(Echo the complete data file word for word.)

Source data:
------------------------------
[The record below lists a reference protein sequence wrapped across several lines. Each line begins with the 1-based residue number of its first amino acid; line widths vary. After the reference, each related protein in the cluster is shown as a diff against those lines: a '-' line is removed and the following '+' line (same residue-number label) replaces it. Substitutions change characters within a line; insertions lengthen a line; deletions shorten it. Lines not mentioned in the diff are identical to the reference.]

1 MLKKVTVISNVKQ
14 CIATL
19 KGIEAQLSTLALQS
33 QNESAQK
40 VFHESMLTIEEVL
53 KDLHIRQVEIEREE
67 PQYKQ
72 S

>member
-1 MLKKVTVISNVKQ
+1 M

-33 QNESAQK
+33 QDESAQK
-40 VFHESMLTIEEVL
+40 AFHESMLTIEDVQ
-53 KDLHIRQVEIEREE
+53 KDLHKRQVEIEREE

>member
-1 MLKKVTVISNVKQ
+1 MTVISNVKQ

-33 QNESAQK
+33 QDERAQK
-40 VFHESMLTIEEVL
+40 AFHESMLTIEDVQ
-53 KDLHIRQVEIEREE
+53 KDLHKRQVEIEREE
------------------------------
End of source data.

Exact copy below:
[The record below lists a reference protein sequence wrapped across several lines. Each line begins with the 1-based residue number of its first amino acid; line widths vary. After the reference, each related protein in the cluster is shown as a diff against those lines: a '-' line is removed and the following '+' line (same residue-number label) replaces it. Substitutions change characters within a line; insertions lengthen a line; deletions shorten it. Lines not mentioned in the diff are identical to the reference.]

1 MLKKVTVISNVKQ
14 CIATL
19 KGIEAQLSTLALQS
33 QNESAQK
40 VFHESMLTIEEVL
53 KDLHIRQVEIEREE
67 PQYKQ
72 S

>member
-1 MLKKVTVISNVKQ
+1 M

-33 QNESAQK
+33 QDESAQK
-40 VFHESMLTIEEVL
+40 AFHESMLTIEDVQ
-53 KDLHIRQVEIEREE
+53 KDLHKRQVEIEREE

>member
-1 MLKKVTVISNVKQ
+1 MTVISNVKQ

-33 QNESAQK
+33 QDERAQK
-40 VFHESMLTIEEVL
+40 AFHESMLTIEDVQ
-53 KDLHIRQVEIEREE
+53 KDLHKRQVEIEREE